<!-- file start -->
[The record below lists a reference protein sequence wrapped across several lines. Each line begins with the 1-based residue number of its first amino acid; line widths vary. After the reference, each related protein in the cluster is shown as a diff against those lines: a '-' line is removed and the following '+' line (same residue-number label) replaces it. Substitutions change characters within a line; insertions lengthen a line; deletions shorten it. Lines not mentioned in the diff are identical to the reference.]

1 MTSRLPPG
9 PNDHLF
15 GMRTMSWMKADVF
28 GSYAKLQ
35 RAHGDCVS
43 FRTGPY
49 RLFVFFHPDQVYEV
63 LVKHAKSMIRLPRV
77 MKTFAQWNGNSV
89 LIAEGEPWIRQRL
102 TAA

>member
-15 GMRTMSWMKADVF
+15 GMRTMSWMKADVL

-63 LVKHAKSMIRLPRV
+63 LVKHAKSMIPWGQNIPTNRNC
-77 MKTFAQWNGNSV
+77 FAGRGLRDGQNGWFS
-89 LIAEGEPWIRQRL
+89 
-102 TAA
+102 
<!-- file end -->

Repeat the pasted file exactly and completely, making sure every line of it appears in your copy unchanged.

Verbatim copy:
[The record below lists a reference protein sequence wrapped across several lines. Each line begins with the 1-based residue number of its first amino acid; line widths vary. After the reference, each related protein in the cluster is shown as a diff against those lines: a '-' line is removed and the following '+' line (same residue-number label) replaces it. Substitutions change characters within a line; insertions lengthen a line; deletions shorten it. Lines not mentioned in the diff are identical to the reference.]

1 MTSRLPPG
9 PNDHLF
15 GMRTMSWMKADVF
28 GSYAKLQ
35 RAHGDCVS
43 FRTGPY
49 RLFVFFHPDQVYEV
63 LVKHAKSMIRLPRV
77 MKTFAQWNGNSV
89 LIAEGEPWIRQRL
102 TAA

>member
-15 GMRTMSWMKADVF
+15 GMRTMSWMKADVL

-63 LVKHAKSMIRLPRV
+63 LVKHAKSMIPWGQNIPTNRNC
-77 MKTFAQWNGNSV
+77 FAGRGLRDGQNGWFS
-89 LIAEGEPWIRQRL
+89 
-102 TAA
+102 